I can’t get enough of Colombia at the moment. It’s the rising star of South America that seems to have everything any self-respecting backpacker could desire – iconic treks, adventure sports, a fascinating history, stunning beaches, friendly people and a location that’s still, somehow, off the tourist trail.
It’s no wonder that I just had to give Colombia a massive High Five a couple of weeks ago. If that Blog post got you googling all thing Colombia-related, this one will have you getting out your credit card and booking a flight.
I’ll take you through how to get there, when to go, what to do, what you just can’t miss and, of course, what to eat in South America’s most vibrant country. Ladies and gentlemen, flashpackers and backpackers – I give you the Beginners Guide to Colombia.
Parque Tayrona, one of the many beautiful sights Colombia has to offer | Image by szeke
The Beginners Guide to Colombia
How to get there
Well, you ain’t swimming! Grab a cheap flight to the capital Bogotá, and let your Colombian adventure commence.
When to go
Dry season is between December to March and in July and August – definitely the best time to go if you’re planning on doing the Lost City Trek or a similar hike.
What to do
Where do I start? If you’re flying in to Bogotá, it’s worth taking a few days to explore. Once considered a place to avoid, Colombia’s capital has emerged as one of South America’s hottest cities. If you don’t fall in love with it straight away, don’t let that deter you from getting under Bogotá’s skin. Take a few days, explore its beautiful buildings, sit in a few cafes and get involved in the buzzing nightlife, and you’ll soon discover its hidden charm. Our 4-day Bogotá Welcome Package will get you settled in nicely.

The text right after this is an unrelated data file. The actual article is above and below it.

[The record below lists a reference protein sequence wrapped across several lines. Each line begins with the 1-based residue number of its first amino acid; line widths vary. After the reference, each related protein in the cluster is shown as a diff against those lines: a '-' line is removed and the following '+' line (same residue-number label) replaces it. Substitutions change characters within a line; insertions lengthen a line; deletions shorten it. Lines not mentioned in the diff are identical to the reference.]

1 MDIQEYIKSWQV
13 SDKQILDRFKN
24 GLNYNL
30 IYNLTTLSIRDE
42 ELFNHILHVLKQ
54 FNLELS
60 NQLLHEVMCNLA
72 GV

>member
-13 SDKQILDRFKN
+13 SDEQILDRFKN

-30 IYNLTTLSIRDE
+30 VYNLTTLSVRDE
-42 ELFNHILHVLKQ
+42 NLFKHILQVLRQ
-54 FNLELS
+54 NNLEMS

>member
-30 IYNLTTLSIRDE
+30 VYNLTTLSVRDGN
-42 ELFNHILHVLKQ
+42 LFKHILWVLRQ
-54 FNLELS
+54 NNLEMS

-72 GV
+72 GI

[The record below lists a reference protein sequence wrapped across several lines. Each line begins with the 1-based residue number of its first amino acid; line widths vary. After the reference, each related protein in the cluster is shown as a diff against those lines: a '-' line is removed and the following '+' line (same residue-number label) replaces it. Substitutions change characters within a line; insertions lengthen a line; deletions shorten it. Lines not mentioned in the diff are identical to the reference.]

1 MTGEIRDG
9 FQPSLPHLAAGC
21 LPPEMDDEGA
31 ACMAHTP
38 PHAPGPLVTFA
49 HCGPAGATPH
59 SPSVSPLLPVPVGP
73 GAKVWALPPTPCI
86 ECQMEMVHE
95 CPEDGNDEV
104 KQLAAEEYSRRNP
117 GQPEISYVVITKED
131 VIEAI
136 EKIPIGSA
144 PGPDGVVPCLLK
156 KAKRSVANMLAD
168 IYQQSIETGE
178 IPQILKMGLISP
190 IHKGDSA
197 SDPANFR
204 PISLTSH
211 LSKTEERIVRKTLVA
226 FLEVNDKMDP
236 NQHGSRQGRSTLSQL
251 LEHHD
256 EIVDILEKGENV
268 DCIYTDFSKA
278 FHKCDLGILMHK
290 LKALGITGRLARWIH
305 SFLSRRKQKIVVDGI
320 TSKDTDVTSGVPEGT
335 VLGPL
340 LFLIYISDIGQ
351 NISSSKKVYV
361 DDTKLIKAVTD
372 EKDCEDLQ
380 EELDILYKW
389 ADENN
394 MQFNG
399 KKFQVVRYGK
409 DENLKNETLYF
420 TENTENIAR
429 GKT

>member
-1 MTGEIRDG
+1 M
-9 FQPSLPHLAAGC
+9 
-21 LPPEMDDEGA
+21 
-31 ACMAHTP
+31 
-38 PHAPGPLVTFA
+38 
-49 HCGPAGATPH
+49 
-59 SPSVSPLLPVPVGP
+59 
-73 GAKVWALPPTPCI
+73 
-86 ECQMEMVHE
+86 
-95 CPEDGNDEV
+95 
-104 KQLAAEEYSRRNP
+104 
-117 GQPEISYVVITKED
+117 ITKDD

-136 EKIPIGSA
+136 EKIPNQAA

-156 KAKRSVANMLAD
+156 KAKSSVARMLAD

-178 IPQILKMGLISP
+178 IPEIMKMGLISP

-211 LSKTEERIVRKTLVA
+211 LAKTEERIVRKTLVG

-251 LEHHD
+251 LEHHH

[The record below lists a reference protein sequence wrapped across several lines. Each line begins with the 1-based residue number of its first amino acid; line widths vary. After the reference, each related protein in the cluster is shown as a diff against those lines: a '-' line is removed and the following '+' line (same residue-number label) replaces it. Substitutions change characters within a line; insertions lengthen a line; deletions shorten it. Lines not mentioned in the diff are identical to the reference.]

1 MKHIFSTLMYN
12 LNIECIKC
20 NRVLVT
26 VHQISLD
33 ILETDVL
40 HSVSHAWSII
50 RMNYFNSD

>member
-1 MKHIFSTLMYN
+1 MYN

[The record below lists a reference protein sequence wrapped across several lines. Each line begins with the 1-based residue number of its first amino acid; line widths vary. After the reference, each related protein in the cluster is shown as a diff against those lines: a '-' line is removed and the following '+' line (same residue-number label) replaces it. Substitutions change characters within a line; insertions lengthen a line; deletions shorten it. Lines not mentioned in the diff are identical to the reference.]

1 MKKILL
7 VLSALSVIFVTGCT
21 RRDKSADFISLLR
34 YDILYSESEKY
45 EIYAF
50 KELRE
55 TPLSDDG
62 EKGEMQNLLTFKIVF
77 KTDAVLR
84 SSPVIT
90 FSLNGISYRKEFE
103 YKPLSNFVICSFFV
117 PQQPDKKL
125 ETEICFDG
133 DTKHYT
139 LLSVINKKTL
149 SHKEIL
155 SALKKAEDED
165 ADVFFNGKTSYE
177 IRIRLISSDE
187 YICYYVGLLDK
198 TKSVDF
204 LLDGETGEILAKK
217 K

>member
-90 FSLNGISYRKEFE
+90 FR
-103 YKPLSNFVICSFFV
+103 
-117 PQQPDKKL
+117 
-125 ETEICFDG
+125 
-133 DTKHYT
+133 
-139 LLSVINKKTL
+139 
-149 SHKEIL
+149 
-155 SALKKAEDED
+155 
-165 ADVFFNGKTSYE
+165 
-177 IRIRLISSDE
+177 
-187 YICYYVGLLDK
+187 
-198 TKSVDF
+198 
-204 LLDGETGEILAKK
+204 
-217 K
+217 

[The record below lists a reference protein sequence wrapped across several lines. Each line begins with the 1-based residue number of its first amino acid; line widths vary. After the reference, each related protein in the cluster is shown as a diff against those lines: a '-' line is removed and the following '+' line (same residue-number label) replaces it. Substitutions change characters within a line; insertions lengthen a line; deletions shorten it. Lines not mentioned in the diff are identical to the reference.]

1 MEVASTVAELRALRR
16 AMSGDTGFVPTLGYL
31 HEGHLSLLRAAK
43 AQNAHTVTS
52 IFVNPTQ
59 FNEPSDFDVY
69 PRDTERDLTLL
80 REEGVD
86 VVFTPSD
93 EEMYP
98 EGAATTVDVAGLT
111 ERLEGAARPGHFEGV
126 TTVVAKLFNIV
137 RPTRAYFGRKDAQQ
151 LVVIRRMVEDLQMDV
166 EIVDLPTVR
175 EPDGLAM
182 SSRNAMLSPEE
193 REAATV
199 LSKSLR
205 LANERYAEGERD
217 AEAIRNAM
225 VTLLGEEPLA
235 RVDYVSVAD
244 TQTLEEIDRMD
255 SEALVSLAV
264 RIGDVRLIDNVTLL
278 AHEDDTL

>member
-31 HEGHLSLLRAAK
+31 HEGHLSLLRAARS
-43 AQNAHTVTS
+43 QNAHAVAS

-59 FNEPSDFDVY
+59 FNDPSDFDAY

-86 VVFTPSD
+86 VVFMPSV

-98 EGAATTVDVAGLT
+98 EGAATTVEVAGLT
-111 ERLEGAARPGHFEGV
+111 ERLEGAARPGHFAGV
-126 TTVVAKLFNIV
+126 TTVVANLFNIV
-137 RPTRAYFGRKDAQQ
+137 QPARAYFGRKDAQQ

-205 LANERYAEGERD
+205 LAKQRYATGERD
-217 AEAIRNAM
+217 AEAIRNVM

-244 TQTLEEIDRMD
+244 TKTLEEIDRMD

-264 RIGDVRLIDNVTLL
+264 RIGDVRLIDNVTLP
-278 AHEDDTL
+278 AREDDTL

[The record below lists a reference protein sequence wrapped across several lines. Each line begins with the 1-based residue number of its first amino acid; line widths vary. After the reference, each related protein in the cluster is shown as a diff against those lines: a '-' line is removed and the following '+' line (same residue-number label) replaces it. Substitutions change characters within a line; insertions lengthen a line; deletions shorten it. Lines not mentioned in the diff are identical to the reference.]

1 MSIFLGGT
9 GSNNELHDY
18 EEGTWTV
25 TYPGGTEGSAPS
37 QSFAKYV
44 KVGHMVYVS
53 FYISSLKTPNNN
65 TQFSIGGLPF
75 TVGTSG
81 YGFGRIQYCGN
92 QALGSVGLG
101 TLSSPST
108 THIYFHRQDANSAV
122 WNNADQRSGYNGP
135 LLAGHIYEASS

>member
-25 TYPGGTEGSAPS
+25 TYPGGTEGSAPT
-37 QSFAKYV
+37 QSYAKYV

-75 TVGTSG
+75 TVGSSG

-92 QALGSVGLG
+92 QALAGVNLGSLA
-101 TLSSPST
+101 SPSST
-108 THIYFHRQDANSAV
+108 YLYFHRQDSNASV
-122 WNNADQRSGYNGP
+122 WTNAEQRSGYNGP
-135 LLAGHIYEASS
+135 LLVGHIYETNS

Discover Bogotá's cultural side | Image by Joseph A Ferris III
Next on the list has to be The Lost City Trek. This 5-day hike will take you through the jungle to The Lost City, an ancient site that’s being billed as the new Machu Picchu. A pretty amazing site but, to be honest, it’s the trek itself that gets me really excited. Washing in waterfalls, sleeping in the wilderness and hiking along indigenous jungle paths?! What could be better than that?
If a 5-day trek sounds a bit much, head straight to the beach instead. A 2.5 hour trek or horse ride through the Parque Tayrona jungle will take you to some of the most beautiful white sands you will ever lay eyes on. Spend the night on the beach at Arrefices in a hammock – some monkeys might even pop along to keep you company.
Buses are the way to get from A to B – they’re cheap, but don’t expect to sit back and relax! They can range from the bumpy to the vaguely terrifying, as your driver attempts to navigate the traffic, particularly in big cities. To get across to the coast from Bogotá, an internal flight in your best bet.
Consider a group adventure tour like the 12-day Colombia Highlights. Not only does a tour make getting around super-easy, with all transport included in the price, you also get your very own local tour guide, and a guaranteed group on travel buddies. Plus, you get to do amazing things that you might not necessarily manage on your own.